Forest of Delights, Friars Crag, Keswick
An art installation created on Friar’s Crag, Derwentwater to celebrate the life of Octavia Hill, the social reformer and environmental campaigner who helped found the National Trust. She died 100 years ago this year. She had a special influence in Cumbria as, together with Sir Robert Hunter and Canon Hardwicke Rawnsley – the other co-founding members of the National Trust – Octavia raised enough public funds to buy the Brandlehow estate on the shores of Derwentwater to prevent a housing development. Brandlehow was opened to the public in 1902 by Princess Louise, Queen Victoria’s daughter, and was the National Trust’s first acquisition in the Lake District.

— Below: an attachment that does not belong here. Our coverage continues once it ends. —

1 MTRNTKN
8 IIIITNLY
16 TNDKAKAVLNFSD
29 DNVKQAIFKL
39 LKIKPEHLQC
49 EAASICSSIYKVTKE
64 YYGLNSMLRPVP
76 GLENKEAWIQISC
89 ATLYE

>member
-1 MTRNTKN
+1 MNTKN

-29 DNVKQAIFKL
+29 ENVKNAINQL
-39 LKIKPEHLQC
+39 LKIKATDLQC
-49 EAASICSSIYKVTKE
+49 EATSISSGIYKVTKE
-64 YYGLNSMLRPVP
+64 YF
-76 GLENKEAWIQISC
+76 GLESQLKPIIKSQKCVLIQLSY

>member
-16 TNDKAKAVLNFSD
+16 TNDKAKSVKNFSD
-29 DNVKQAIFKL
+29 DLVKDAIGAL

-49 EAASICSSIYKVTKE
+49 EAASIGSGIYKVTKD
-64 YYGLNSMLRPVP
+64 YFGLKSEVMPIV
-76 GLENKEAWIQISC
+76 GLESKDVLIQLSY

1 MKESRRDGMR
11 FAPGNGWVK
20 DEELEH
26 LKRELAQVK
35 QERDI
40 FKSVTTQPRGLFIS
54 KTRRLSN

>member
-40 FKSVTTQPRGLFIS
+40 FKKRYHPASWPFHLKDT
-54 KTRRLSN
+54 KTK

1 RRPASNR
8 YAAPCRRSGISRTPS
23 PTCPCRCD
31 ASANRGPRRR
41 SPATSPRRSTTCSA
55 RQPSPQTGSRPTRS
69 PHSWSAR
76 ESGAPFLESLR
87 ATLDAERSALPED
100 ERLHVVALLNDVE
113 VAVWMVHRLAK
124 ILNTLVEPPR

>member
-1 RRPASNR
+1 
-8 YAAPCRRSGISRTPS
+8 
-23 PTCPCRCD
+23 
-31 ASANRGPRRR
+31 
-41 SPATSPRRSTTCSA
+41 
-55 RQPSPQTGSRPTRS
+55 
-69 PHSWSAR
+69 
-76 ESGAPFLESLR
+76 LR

Octavia Hill lobbied fiercely during the 19th century, convinced that green space outdoors was essential to everyone – her vision was for the National Trust to create ‘outdoor sitting rooms’ that would be free to anyone who needed them.
The new installation has been created by artists commissioned by Cathy Newbery-Riversmeet Community Cooperative Upcycling Project. The aim of the project is to help make second hand goods desirable by using creative people who have the skills to remodel objects, and provide training for people who want to do it themselves. The energy that goes into making products for our use should be valued more, and by using traditional craft skills, updated for today’s requirements we could all have bespoke handmade items to treasure for our homes. All the materials and objects in the installation have been recycled, reused and redesigned. Riversmeet is working towards a more creative, cooperative and sustainable way of life.